With the news that the US Department of Defense (DOD) has awarded Pall Corporation a firm contract action (not to exceed $4.9M) as part of efforts to increase the domestic industrial base capacity for ventilator filters, there is a clear reminder that the health consequences of the crisis are expected to endure. The contract will increase Pall’s production by a rate of 650k per month, from a prior level of 485k, starting from sixteen months post-award. The Department of Defense is therefore preparing for this demand to persist for a number of years.
Initial programs were orientated towards procurement and ramping up production. Actions such as use of the Defense Production Act were in order to rapidly respond to the unfolding crisis, while other programs simultaneously pursued procurements such as ventilator acquisitions from around the world. The issuing of contracts to increase critical component (for COVID-19 response) capacity for future production clearly represents a different response to the crisis, with the benefits evidently not to be seen in the short term.
Though funded by the CARES Act, the Air Force Life Cycle Management Center is the contracting party. A implication is that of the Department of Defense is engaging in long-term response preparation for the domestic health effects of the COVID-19 crisis. As we approach the point where the responses are no longer initial responses and reactions, we will now expect to see greater focus on general pandemic responses and long-term COVID-19 mitigation in defence and national security planning and funding. Increased domestic capacity is also driven by the current reliance on China, as seen in the Personal Protection Equipment (PPE) and ventilator procurement scrambles.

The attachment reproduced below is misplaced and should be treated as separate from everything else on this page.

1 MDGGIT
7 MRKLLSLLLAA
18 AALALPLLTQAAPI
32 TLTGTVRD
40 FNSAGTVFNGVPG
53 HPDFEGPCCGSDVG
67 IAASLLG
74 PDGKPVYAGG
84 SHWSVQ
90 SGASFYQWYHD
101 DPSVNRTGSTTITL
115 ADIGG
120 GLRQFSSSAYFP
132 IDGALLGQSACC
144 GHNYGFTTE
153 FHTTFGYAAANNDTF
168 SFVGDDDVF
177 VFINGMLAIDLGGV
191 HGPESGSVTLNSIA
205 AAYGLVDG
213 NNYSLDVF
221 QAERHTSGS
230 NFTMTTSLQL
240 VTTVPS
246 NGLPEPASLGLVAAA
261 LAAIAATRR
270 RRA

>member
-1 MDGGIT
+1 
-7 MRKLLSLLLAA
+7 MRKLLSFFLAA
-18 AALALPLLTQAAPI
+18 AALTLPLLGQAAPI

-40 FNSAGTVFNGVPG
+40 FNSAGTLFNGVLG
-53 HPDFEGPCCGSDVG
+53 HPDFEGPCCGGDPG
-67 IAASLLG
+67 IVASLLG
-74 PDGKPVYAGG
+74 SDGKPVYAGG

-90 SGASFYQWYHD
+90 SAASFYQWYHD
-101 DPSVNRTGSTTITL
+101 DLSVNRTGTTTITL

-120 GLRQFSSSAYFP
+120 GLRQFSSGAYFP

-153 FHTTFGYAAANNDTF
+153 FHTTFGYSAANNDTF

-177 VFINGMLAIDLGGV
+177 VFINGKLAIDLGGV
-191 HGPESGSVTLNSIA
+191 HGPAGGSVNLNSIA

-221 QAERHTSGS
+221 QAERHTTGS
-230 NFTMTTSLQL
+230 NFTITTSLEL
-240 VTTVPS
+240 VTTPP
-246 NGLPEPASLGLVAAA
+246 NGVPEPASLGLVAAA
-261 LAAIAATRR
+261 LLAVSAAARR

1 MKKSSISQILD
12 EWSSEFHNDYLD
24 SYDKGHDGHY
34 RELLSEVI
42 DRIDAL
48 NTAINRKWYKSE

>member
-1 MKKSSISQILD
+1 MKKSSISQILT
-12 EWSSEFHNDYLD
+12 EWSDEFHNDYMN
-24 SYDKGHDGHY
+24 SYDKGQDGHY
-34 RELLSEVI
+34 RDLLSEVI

Whilst contracts for longer-term preparedness and increasing domestic capacity are indicative of the longevity of this crisis, the nature of such contracts points to a new recognition of the centrality of pandemic mitigation to national security and the necessity to fund future capacity.